Controlled Environmental Agriculture (CEA) with High-Performance LEDs

Opportunities in controlled environment agriculture (CEA) are exploding with the support of high-performance LED lighting solutions designed to support crops grown in indoor and greenhouse facilities.

“Thriving needs for new ways to cultivate crops” are driving a global explosion in CEA-grown crops. The CEA farming market is expected to multiply quickly over the next few years, more than doubling in value between 2020 and 2025, according to a recent market share forecast by KD Market Insights.

This growth is happening hand-in-hand with a better understanding and application of the science behind LED lighting, a critical component of CEA production since much of plant growth depends on light.


What is Controlled Environment Agriculture (CEA Farming)?

CEA is loosely defined as the combination of engineering, plant science, light control and computer-managed growing techniques used to optimize plant growing systems by mimicking and controlling natural growing methods in indoor settings.

LED lighting that mimics and manipulates natural light spectrums, automated irrigation systems, wireless data-collecting sensors that monitor critical production elements like temperature, moisture level, air humidity and automated plant production benching systems are all incorporated in CEA growing systems.


CEA’s Role in Expanding Food Production

scientist holding plants

The growth in CEA production is being driven by growing global populations and the impacts of climate change. According to the United Nations Food and Agriculture Organization, populations are expected to rise from 7.7 billion today to 9.7 billion by 2050, increasing the global demand for food by 60 to 70 percent.

Increasing food demands will be keenly felt in countries in Africa, Asia and South America expected to have the fastest-growing birth rates and economies while also the most likely to bear the brunt of climate change-induced weather events. Increasing global temperatures will trigger more temperature extremes, droughts, floods and catastrophic storms, potentially catastrophic to traditional food production systems. Climate change also will increase the persistence of pests and diseases that can significantly impact crop production.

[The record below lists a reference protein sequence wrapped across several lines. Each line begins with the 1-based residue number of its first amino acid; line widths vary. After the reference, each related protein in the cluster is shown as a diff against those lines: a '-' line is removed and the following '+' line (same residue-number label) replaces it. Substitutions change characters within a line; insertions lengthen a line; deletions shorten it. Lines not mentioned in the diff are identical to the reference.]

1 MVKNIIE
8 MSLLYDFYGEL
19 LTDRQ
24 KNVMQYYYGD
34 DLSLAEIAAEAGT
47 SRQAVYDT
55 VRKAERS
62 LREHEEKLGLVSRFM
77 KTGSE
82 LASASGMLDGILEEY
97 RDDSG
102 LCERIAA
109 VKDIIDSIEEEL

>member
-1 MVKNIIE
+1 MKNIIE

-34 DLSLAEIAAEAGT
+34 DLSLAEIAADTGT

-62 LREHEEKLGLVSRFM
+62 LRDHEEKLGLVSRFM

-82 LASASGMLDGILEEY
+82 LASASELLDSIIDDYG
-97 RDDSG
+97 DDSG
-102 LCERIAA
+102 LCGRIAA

CEA production, which allows farmers to control the environment crops are grown in, is critical to supply critical food needs for growing populations despite the risks of climate events. As well as enable more crop production in densely populated urban areas without appropriate agricultural lands.

While technically any crop can be grown in a CEA facility, crops must be economically viable. Currently, commercially-produced CEA crops commonly include salad greens and herbs, cannabis, flowers, cucumbers, melons, tomatoes, berries, and fodder to feed cattle.

Types of Soil-less Growing Systems used in Controlled Environmental Agriculture Facilities

plant sitting in sunlight

CEA growers utilize a wide variety of growing systems, many of which are soil-less – meaning they are producing crops without the use of native soil.

  • Hydroponics – A soil-less production system that grows plants by providing nutrients through a water base. The plants grow in some type of substrates, such as gravel, sand, coir or even wool. Depending on the crop, they may be planted in grow bags or horizontal planting systems stacked vertically.